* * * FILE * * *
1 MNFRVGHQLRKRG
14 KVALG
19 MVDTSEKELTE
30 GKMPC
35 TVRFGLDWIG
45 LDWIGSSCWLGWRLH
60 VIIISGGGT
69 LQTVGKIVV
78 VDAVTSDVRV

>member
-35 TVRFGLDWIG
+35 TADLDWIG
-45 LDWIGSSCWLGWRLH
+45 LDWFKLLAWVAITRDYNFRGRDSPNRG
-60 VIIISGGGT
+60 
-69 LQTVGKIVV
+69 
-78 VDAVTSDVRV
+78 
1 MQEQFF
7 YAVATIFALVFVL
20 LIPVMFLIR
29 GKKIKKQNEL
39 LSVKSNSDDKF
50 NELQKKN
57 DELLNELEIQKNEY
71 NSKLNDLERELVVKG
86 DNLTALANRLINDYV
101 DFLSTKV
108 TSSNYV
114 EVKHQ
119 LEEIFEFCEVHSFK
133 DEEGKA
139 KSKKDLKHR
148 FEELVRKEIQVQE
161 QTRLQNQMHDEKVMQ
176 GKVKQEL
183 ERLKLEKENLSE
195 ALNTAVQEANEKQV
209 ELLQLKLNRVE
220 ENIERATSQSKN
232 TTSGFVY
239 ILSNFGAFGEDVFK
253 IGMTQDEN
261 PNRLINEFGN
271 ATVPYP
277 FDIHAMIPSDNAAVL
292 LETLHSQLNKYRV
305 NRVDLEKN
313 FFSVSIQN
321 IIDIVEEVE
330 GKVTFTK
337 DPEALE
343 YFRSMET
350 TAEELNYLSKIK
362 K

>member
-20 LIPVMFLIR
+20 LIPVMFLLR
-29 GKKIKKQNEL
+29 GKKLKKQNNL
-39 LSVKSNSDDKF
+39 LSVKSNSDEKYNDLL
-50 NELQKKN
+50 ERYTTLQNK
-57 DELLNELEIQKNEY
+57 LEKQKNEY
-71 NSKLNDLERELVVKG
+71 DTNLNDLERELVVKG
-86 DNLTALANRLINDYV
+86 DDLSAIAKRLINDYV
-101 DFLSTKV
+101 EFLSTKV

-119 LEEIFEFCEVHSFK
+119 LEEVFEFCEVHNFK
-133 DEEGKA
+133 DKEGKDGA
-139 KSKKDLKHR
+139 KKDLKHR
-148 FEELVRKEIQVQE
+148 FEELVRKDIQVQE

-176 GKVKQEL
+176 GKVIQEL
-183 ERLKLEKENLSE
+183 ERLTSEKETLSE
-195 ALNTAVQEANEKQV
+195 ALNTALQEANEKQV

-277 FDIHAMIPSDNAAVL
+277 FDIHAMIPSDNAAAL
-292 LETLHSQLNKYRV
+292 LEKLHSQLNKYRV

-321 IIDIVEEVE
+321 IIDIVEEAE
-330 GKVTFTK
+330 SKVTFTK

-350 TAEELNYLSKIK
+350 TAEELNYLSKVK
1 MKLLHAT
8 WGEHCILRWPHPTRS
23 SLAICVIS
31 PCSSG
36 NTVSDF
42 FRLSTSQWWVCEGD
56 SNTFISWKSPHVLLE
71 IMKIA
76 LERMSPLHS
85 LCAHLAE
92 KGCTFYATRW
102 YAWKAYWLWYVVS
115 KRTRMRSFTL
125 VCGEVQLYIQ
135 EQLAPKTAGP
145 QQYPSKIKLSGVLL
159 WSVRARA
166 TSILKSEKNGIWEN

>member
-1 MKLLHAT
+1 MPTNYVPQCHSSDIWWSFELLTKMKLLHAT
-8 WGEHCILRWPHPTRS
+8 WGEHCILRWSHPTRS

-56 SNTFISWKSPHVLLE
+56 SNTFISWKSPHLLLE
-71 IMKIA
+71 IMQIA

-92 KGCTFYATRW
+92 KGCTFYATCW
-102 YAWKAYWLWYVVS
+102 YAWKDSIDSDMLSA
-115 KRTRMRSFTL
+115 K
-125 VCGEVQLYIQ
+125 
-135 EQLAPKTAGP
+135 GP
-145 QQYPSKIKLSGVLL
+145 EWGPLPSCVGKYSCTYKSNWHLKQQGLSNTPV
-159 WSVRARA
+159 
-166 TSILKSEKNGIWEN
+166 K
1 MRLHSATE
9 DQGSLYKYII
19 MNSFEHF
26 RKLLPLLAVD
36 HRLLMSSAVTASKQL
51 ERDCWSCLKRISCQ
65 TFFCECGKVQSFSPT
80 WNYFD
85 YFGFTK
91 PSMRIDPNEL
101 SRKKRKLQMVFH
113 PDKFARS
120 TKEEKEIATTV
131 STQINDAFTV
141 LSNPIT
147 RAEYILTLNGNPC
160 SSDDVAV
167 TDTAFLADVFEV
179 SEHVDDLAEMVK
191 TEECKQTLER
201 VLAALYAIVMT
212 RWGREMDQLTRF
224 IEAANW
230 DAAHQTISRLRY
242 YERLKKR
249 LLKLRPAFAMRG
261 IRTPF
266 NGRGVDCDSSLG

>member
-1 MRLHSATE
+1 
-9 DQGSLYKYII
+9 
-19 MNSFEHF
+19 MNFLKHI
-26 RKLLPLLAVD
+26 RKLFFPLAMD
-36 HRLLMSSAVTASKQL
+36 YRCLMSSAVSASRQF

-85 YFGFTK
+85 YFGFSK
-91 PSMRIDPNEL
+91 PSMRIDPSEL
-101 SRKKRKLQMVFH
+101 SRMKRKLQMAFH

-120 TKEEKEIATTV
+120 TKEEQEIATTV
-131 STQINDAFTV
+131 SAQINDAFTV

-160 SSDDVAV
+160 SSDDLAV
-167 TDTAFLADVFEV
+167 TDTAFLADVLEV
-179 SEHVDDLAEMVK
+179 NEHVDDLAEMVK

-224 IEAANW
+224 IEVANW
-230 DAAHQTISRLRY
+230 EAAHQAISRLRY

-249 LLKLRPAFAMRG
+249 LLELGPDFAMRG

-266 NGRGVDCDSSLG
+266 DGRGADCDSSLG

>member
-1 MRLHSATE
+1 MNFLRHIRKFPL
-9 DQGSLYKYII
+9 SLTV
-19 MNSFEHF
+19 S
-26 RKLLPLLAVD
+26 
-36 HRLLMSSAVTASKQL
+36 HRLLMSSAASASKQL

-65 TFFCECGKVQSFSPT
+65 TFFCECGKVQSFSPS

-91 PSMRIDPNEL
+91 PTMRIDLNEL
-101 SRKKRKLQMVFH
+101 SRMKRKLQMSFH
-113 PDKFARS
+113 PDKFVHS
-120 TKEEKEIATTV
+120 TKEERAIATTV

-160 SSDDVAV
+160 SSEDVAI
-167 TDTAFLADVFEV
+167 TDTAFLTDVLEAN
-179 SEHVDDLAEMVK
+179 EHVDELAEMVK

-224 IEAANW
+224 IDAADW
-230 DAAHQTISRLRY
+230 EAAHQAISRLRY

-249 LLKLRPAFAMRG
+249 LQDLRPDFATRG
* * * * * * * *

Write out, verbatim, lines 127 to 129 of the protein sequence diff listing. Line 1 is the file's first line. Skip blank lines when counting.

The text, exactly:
+92 KGCTFYATCW
-102 YAWKAYWLWYVVS
+102 YAWKDSIDSDMLSA